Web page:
Rattlers United: It started as a class project


What started out as a class assignment has been transformed into one of Florida A&M University’s largest social media pages and a great recruiting tool.

“It’s so much rich culture here, so it’s like how could you not share it,” said Ernest Nelfrard, who earned a degree at FAMU in journalism in April 2017. It was during his time on the hill when he created what is now one of the university’s more influential social media pages, Rattlers United.

“A professor by the name of Professor Abrams … he explained to us the idea of students having a voice, an outlet and telling a story from our perspective. And it was like a challenge to create something that will represent the student body in a positive light or leave FAMU in a better situation than when you found it, ” Nelfrard said. Rattlers United began as a page on Instagram in the fall of 2015 by the name of FAMU Black. The page highlights any and everything going on at FAMU. From football and basketball games idolizing school spirit, to FAMU’s famous set Fridays and homecomings, student organization, to graduation, Rattlers United displays it all.

“At the time FAMU 19 had just got on campus and that Sunday you all had a manhunt and I noticed how the class was really strong and you guys were really united. Right there and then I was thinking of something and I said Rattlers United. So the name was actually inspired by FAMU 19.”

Like many, Nelfrard faced various obstacles throughout his college career. In sharing his story, he said that like many students, exceling academically was not an issue for him, but receiving financial aid was. He had to withdraw from the university for an entire year at one point.

Once he returned, Nelfrard said  he felt the need to do something that would create a voice for students.

Many student leaders, parents and alumni believe that Rattlers United and many other student media platforms play an important role in the increasing enrollment.

“One of the orientation leaders said to me that they kept on asking students what inspired them to come and a bunch of them said Rattlers United,” said Nelfrard.

“As an alumni and now parent of student at FAMU I think the platform in which Rattlers United stands on is incredible. You can feel the love and energy that’s on campus through the photos and as a parent it helps you worry less because you can see your child is in good hands. And as an alumni it feels like you never left,” Yolanda Davis, a FAMU alum and parent, said.

Not only does the page display the daily lives of students on campus but it also shines a light on social topics, such as black love.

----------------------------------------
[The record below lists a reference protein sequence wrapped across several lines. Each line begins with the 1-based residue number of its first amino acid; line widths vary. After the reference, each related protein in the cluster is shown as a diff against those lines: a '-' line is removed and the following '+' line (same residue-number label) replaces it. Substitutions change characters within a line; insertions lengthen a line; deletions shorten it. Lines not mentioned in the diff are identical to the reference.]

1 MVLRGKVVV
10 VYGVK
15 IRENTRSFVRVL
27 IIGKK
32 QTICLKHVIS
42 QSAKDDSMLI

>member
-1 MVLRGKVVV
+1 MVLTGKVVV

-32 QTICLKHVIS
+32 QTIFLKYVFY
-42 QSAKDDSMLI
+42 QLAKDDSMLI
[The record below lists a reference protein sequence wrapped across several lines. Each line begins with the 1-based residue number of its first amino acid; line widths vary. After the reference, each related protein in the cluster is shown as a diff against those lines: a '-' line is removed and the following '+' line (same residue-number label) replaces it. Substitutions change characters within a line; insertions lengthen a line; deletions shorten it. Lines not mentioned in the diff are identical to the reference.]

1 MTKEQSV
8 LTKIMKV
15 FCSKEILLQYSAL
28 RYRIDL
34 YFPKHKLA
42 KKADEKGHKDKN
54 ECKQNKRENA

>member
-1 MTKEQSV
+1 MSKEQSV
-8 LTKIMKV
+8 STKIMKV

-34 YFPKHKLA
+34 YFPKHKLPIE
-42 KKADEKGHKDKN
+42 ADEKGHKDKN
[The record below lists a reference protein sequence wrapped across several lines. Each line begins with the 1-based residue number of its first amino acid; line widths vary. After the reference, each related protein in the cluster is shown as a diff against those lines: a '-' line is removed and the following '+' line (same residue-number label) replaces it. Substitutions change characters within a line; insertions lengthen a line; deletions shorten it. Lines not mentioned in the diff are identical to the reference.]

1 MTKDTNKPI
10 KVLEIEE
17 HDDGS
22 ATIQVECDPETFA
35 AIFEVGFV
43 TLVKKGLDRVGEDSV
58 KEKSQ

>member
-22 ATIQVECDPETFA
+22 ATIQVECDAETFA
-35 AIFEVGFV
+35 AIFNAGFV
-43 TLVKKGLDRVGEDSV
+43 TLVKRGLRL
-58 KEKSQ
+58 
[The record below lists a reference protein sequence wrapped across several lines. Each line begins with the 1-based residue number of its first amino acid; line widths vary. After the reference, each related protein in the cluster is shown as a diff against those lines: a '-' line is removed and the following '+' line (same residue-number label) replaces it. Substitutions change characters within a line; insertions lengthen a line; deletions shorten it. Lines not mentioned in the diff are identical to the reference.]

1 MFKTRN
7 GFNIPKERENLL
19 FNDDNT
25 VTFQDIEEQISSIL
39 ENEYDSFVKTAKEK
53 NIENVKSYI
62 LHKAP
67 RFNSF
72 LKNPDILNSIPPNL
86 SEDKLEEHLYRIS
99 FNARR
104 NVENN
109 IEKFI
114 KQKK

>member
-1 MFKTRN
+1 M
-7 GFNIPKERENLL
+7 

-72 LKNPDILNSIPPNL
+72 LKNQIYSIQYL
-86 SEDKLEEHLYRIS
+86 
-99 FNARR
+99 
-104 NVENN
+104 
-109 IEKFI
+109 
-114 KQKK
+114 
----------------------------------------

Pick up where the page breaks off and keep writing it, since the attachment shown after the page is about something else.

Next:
Nelfrard created a segment entitled “The 7th Chapter” that accentuated black love and finding your soul mate in college.

“I wanted to do a definitive body of work, so I created the 7th chapter. I got the name because FAMU sits on 7 hills, in the Bible the number 7 is a lucky number and also, it’s the amount of days God took to create the world. So, I said you can go through all the chapters but when you get to the 7th chapter you’ve made it. I made it to show that people can come here and meet their significant other,” he said.

Current and former Rattlers who met on the highest of seven hills submitted themselves along with their love stories to Rattlers United for the segment.

His girlfriend submitted Jordan Nix, a recent FAMU grad, for the 7th chapter.

“He always showed love to us over our relationship. His platform I believe will continue to always have a part in FAMU’s culture,” said Nix.

Both he and Nelfrard said they were exposed to black love growing up in their household. For Nix the examples in his life were his parents and Nelfrard’s derived from the main characters in a historical television series entitled “A Different World” created by Bill Cosby.

“I think the problem is right now we don’t have enough examples of what black love is, we need more examples. Don’t tell me what love is, teach me,” Nelfrard said.

Continuing to build the Rattlers United brand, Nelfrard says that there is much more to come. Although he is moving away from Tallahassee, he said that does not mean Rattlers United will stop.

Since the fall of 2015 Rattlers United has grown and expanded to all social media platforms; with 10,000 likes and followers combined on Facebook, 1,500 followers on Twitter, and almost 23,000 on Instagram.

 From this, Nelfrard has continued to build the Rattlers United brand and was even offered a TV deal with a company called Dream Network.

“I didn’t realize how big it was until we ended up getting a TV deal. Me and a young lady by the name of Marquavia Smith started a show called First Strike. The first episode locked us into a deal with Dream Network out of New Jersey and broadcasted to over 2 million households. That means 2 million people who did not know about FAMU Culture before now know because of that show,” Nelfrard said.

When asked how he plans to continue Rattlers United, Nelfrard said it is important it for him to keep the legacy going. Therefore, he plans to bring in other students and develop a team that will continue to house the brand on the campus of FAMU.

“Integration is innovation and simplicity is sophistication, it’s little things like that. You do the small things and they have the most profound impact on people. First, I want to at least have blueprint and with that bring on a team and say this is the Rattlers United way.”

Many students, alumni, and faculty believe that Rattlers United will be one of the richest parts of university’s culture and history.